The Secret Power of Idleness
The brain does some of its best work when we take a break.
Posted January 8, 2020 | Reviewed by Gary Drevitch
Most people want to work hard, be productive, and make money. There is little tolerance for slackers. But if we understood what idleness can do for our brains, perhaps we would encourage it more.
The Scheduled Life
The case against idleness is extensively overstated in word and deed. We are told that the Devil finds work for idle hands. Ever since the Industrial Revolution, public and private clocks and timepieces have proliferated. Humans became slaves of time, rising in unison to make it to work by a fixed hour. Moreover, they were inculcated in the proper use of each minute as time and motion experts devised new ways to gin up productivity and sweeten profits.
The scheduled existence has even overstepped the bounds of work and extends into our free time. For some people, this means keeping up a schedule of activities and events over most of the waking day. For others, it means maintaining checklists that prioritize how time is spent. Even schoolchildren maintain schedules of extracurricular classes and sports activities that fill out their waking day.
Yet idleness has profound benefits for our brains.
Idleness and the Brain
We may experience moralistic feelings about the need to be active and productive most of the time. Our brains operate differently. Indeed, some scientists solve problems by dreaming about them. When chemist August Kekule had a reverie involving a snake swallowing its own tail he emerged with the structure of the benzene ring comprised of six carbon atoms.
When we are busiest, our brains are not necessarily doing very much. Conversely, when we take a break and engage in some apparently mindless pursuit like playing solitaire, walking, or shoveling snow, our problem-solving brains kick into overdrive. We may perceive ourselves as taking a mental break but the problem-solving brain never rests. Indeed, the problem-solving parts of the brain are found to be more active when we daydream.
Periods of “unconscious thought” actually improve decision making. During these periods, the same areas of the brain are reactivated that were involved in encoding the decision problem of an experiment. In other words, the brain works steadily on the problem outside of our conscious awareness.
These findings from neuroscience suggest that we have more creative potential if we lead lives of leisure than if we are constantly busy and hurried.
Leisure and Creativity
This is an ancient idea. Aristotle celebrated the value of leisure as a cornerstone of intellectual enlightenment. He believed that true leisure involves pleasure, happiness, and living blessedly. It is more than mere amusement and is impossible for those who must work most of the time.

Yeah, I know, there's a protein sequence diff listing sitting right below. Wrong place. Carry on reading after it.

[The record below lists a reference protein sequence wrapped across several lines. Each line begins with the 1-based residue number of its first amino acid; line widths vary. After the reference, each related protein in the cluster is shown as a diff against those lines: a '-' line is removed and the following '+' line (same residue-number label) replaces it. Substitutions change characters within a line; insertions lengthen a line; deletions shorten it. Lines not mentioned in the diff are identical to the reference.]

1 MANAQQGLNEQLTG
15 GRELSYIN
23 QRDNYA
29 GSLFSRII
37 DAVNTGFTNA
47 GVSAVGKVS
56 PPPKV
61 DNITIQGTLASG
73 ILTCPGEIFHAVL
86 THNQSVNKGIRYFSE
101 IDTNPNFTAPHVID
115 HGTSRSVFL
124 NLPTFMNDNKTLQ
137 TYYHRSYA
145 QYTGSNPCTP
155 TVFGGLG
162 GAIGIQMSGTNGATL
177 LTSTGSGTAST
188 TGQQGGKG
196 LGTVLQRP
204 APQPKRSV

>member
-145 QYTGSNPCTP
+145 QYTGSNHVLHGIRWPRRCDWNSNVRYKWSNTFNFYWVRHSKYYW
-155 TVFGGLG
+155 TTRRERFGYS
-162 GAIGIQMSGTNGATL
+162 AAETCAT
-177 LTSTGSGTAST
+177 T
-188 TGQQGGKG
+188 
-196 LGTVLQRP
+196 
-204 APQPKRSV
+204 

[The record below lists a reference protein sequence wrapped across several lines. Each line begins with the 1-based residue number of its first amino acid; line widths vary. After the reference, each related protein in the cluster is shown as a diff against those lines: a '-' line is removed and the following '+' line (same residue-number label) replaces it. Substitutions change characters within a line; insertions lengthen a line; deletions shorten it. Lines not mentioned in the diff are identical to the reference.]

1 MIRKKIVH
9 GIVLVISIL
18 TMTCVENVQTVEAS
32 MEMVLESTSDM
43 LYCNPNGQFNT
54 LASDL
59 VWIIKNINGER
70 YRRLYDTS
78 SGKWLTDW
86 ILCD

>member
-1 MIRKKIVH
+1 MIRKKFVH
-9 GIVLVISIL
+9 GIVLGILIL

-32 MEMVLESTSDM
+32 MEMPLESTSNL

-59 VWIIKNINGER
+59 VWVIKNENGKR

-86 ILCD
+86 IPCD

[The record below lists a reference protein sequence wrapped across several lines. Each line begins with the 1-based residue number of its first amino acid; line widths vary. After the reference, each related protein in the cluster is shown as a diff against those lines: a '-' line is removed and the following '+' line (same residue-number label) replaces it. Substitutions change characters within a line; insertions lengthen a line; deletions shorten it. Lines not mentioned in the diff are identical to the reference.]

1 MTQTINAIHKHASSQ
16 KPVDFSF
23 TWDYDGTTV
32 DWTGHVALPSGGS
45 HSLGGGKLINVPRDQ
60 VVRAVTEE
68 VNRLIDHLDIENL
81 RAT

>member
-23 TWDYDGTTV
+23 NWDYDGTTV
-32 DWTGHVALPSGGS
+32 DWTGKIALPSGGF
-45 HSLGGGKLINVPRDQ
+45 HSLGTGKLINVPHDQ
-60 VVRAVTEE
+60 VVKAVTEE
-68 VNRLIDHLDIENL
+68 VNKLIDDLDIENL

In Aristotle's slave-based society, many people were forced to work constantly and could forget about leisure and the blessed life. In our time, most people have some leisure time and what matters is not so much the availability of time to develop creative endeavors as the willingness to carve out unscheduled time during which the unconscious mind can develop answers to practical, creative, or intellectual, problems.
Creative people need downtime when their daydreaming brains can bring new ideas, and novel products, to light. One way of achieving this inner quiet is through withdrawing from other people. Perhaps this is why introverts are responsible for so much of the world's creativity.
Yet, there is also an important role for social interaction in spurring creativity; historians frequently point to the clustering of artistic and scientific accomplishments at specific historical times, in particular places, where like-minded creators meet and interact. This phenomenon reminds us that we are social animals who achieve our greatest accomplishments with the help and encouragement of others. Such favored times and places invariably have what could be called a well-developed infrastructure of idleness.
In other words, there are many places where creative people can get together and exchange ideas on whatever surfaces in their relaxing brains.
An Infrastructure for Idleness
When Europe was bombed during World War II, the old infrastructure was destroyed and the Marshall Plan facilitated the construction of spanking new factories that were extremely productive in turning the region into a manufacturing powerhouse.
While we are thoroughly familiar with the connection between physical plant and industrial productivity, we have a far hazier idea of what makes a particular city more creatively productive at a given time in history.
What we do know is that cities are most intellectually productive when they attract large numbers of people who have a propensity for creative pursuits.
The infrastructure of idleness consists partly of numerous cafes, restaurants, bars, coffee shops, and other “third places” where strangers may meet and become friends and collaborators. Whether it is the diners of New York, the bistros of Paris, or Dublin's pubs, these are places where one goes to relax and to be stimulated by the people around them, whether friend, or stranger. History tells us that such third places are an occasion of idleness that promote all kinds of creative endeavors. Such meetings of seemingly idle minds turn out to be a crucible of human achievement.
They do for our social brain much the same as daydreaming does for the introverted consciousness.